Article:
Senator W RUSSELL (SOUTH AUSTRALIA) - Whether Senator Walker changes his views or not, he is a man we all love and respect because of his amiable disposition. Instead of approaching the association with their grievances, some men - I do not like to use the word " scab," or any word of that kind - go crawling and using influence in their own interest. We want to put a stop to that. Senator Findley will understand that members of the Senate do not care to listen to grievances from one or two or half-a-dozen men. But if they are members of an association, we shall know where we are. If they are authorized tq speak' in the name of an association, we shall know that they speak for the majority, and can be trusted. I am strongly in favour of that policy. Senator Findley said that the Government intend to stick to the Public Service Commissioner. No doubt' they often feel pretty much in his hands. That does not apply only to the members of the present Government, who are smart! men, but to the members of previous Go'vernments as well. They have all been too much under the heel and dictation of their officers.- Perhaps there is a cause for it. The officers know the ropes, and they do not. I remember that one of the first acts of the present, or the first, Fisher Government was to reappoint the Public Service Commissioner for a further term of seven years. I do not say that we should dismiss him. Far from it. But I do say that if one man is to be given the' power of ruling such a huge Department, he will need to be a very brainy man indeed. I do not believe that the man is yet born who is capable of satisfactorily performing all the duties of such a post.i Senator Findley admitted that the evidence taken by the Postal Commission was good, and their report clear, and nice in every respect; but I hope he will change his! mind and go a little further. My elec-' tors expect me tq vote, not for ousting the present Public Service Commissioner, but for clipping his wings and reducing; his power. The Government may not be in favour of that, but I hope that the majority of honorable senators will be in favour of it. Some of us have backbone enough, and are determined enough, believing it to be our duty, to see that justice is done to the civil servants, whatever the effect may be upon the present Administra-? tion. We shall do our duty to the country, and shall support the recommendations of the Postal Commission, even though in> some matters of detail the Government are opposed to our views. I feel strongly on this matter.I know personally a number of the men affected. I may say that I have been told that the attitude assumed by the Government in the House of Representatives last Friday had an influence injurious to the Labour party in the election which took place last Saturday. Whether that be true or not, I cannot say; but I was told it by some one who ought to know.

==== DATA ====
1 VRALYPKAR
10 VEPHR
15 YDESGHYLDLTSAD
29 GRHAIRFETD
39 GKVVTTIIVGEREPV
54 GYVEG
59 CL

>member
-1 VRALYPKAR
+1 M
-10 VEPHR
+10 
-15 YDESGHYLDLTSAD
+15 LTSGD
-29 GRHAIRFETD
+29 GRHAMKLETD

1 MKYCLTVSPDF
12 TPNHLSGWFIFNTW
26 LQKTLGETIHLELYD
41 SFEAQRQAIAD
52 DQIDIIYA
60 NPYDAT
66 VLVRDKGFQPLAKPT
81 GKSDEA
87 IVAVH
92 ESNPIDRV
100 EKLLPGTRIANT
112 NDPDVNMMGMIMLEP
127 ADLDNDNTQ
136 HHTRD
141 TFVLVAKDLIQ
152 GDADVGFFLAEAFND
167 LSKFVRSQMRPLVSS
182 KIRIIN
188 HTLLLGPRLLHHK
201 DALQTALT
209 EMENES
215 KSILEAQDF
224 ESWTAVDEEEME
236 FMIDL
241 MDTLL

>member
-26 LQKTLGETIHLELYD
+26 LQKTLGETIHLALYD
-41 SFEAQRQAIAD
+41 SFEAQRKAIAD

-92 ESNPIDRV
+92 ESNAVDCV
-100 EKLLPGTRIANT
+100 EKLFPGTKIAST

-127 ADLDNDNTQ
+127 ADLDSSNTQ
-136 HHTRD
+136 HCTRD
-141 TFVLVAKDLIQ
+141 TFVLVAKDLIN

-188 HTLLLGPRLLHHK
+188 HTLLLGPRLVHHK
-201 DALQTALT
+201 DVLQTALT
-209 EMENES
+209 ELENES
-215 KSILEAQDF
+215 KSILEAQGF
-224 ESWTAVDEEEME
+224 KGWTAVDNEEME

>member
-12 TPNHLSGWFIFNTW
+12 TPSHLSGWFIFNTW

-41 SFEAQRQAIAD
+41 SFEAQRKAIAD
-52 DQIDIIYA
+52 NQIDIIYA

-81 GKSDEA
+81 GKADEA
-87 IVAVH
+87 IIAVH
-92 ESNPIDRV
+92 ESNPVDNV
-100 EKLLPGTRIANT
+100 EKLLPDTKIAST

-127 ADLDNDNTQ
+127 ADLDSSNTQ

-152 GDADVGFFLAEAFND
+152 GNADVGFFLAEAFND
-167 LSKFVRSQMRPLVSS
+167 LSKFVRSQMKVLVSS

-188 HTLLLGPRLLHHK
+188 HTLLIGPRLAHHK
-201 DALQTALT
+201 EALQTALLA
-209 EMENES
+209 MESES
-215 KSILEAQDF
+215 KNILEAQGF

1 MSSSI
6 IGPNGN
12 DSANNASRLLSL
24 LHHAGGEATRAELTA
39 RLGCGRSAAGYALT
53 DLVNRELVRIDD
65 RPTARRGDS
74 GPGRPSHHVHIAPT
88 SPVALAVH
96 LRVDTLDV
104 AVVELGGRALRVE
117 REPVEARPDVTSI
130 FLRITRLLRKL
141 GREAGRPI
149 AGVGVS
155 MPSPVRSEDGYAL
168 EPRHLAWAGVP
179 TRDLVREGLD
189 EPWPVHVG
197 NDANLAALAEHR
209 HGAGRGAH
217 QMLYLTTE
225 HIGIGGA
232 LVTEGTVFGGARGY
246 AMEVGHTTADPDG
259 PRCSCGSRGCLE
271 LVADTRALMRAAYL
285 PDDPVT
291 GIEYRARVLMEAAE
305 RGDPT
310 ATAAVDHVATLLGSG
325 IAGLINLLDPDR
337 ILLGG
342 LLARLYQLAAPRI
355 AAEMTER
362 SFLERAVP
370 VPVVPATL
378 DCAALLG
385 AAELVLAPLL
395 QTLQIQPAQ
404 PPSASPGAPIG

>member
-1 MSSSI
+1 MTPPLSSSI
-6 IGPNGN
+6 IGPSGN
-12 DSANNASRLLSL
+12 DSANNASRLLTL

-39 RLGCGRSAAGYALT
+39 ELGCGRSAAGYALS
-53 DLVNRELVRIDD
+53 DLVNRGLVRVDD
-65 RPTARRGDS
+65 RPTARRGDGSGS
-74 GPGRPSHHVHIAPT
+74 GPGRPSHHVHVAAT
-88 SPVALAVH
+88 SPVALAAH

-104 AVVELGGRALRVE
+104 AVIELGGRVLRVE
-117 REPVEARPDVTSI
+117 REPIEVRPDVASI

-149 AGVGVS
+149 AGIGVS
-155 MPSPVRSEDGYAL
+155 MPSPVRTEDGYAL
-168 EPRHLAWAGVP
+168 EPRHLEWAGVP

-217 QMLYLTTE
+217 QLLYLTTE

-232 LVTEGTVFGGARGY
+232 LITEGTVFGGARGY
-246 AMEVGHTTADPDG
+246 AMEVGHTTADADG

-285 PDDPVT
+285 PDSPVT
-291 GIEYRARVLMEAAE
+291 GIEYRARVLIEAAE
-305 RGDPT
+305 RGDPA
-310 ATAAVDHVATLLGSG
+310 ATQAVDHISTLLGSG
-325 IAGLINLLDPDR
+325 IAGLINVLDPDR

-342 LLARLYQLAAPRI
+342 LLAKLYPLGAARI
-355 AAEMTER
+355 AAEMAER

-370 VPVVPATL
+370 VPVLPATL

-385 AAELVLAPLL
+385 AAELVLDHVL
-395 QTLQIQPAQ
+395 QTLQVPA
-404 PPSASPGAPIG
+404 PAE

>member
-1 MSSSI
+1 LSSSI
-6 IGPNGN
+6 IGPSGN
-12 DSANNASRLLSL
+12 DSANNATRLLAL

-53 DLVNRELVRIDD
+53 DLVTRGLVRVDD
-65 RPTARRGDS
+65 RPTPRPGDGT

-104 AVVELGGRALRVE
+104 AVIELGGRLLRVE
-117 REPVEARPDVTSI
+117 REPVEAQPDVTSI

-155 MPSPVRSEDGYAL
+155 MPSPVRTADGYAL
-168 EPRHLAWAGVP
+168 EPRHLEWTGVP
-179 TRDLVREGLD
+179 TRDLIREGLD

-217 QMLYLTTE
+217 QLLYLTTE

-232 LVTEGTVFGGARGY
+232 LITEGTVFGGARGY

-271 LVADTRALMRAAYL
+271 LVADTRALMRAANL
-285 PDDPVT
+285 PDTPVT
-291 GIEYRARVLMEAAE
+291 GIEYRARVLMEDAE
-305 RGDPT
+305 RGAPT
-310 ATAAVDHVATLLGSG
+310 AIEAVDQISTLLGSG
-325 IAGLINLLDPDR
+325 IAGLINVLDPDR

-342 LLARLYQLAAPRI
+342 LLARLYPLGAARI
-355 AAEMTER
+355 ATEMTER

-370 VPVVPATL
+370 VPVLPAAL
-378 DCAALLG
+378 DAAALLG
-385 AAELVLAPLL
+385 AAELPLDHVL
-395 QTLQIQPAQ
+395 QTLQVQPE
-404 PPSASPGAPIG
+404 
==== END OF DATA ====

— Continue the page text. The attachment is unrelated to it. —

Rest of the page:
Senator Pearce - Their attitude on what ?